| Home | Movies | Feedback
Shah Rukh Khan
Gerson Da Cunha
Author, Making of Asoka
'I wanted to make a raw film' - Santosh Sivan
What made you choose Emperor Ashoka as the subject of your film?
All my films Malli, Halo and Terrorist, were made based on images that had left an impression on me. Malli was a story that I learnt in school. Halo was based on a small girl I knew. Terrorist was based on Rajiv Gandhi's assassination.
I owe Asoka to my History teacher in school, P G Jacob. He'd take class for us after lunch hour. He'd walk across the class as if he was leading the soldiers and enact every single incident. Perhaps, he wanted to be an actor and he was fulfilling that desire by enacting scenes from our history textbooks. He made his classes very interesting. We always looked forward to his lectures.
I wanted to retain that narrative flavour in the film as hundreds of legends surround the Emperor. All of them portrayed him to be very cruel. And that is why his transformation, from bad to good, is even more dramatic.
Has Asoka stayed within you all these years, then?
It wasn't always on my mind, but it came back to me often enough. When I made Malli, a friend asked me what film would I really want to make now. A film on Ashoka, was my answer. So, we began researching in all earnest.
Asoka wasn't to have been made with such a big canvas. How did it finally happen?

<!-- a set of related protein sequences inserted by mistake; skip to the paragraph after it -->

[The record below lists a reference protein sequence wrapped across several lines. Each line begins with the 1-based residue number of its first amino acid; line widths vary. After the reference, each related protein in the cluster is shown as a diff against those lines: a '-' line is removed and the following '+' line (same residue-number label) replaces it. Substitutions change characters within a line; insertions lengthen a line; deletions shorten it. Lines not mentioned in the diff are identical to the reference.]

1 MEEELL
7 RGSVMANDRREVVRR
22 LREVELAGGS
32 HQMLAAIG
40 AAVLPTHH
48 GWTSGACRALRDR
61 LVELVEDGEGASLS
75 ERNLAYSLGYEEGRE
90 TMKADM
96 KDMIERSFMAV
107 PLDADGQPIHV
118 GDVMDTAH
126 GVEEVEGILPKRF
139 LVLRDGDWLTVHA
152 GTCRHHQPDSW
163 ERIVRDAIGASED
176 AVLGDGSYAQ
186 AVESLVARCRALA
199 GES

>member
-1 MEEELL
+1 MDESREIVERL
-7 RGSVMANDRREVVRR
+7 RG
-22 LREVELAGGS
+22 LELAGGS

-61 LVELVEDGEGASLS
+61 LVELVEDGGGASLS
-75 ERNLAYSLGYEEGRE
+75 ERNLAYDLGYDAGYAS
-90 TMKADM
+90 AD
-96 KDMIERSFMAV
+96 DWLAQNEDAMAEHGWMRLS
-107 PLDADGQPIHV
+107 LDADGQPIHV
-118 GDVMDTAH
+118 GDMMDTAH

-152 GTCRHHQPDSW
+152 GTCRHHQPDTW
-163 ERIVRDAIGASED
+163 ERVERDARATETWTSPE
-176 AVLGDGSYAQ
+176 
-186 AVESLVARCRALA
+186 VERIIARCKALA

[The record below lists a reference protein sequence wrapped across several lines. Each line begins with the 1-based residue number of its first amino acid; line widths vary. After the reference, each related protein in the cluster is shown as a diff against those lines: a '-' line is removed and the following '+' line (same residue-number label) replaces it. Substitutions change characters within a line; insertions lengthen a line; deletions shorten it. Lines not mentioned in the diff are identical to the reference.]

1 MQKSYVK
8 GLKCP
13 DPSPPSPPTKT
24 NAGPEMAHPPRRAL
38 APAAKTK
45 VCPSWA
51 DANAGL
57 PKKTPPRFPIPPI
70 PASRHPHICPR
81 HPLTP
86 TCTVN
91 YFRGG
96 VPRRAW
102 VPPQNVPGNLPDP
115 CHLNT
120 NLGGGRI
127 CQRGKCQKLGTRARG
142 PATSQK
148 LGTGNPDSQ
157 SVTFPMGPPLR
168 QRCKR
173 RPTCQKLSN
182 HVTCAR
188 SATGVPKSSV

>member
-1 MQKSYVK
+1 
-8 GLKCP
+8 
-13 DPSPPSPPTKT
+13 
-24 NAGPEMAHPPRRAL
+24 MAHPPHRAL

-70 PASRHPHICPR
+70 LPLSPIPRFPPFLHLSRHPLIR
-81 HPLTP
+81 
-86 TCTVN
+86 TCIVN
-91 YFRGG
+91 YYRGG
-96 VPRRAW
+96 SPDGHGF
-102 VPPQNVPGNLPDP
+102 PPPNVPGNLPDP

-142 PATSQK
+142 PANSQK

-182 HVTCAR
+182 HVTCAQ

The whole idea of making the film was to portray an image I had as a filmmaker. I didn't want to make films, which have people exclaim, "Oh! This is like an Iranian or an English film." I want to make an Indian film.
Is Asoka a truly Indian film?
Of course. And it's high time. We all need to be proud of an Indian film. Sometimes, we as filmmakers veer off track but the whole system of story telling through songs and dance is interesting. It's like my grandma telling me a story.
The story of Ashoka would be more interesting if I used that format. And I wanted songs in Asoka.
That's surprising considering that your other films had no songs at all…
I do like songs. You can communicate better with a song. I wanted the songs to lend flavour to the film. I was depicting a period when India was known for its religion and its folk songs.
I was fascinated with the way Raj Kapoor and Mani Ratnam picturised songs. The songs of Asoka are a tribute to them in my own way!
How did you visualise Ashoka?
The more I thought about Ashoka, the more perplexed I got. I couldn't imagine how a person who killed mercilessly transformed himself to a disciple of Buddha.
I was intrigued by the transformation. We had to dramatise the story to achieve that dramatic change. There was another beautiful story about a girl. Orissa fables have her as a princess but edicts claim that she's a fisherwoman's daughter. I made her the fisher woman. That was to be my backdrop for the film.
I wanted film to be Ashoka's journey through various emotions. When making the film, I tried not to see the image of Ashoka; I was trying to discover every human being and the changes he must go through. You need a lot of courage and guts of steel to change. That was what fascinated me.
You said you dramatised the story. How much liberty did you take?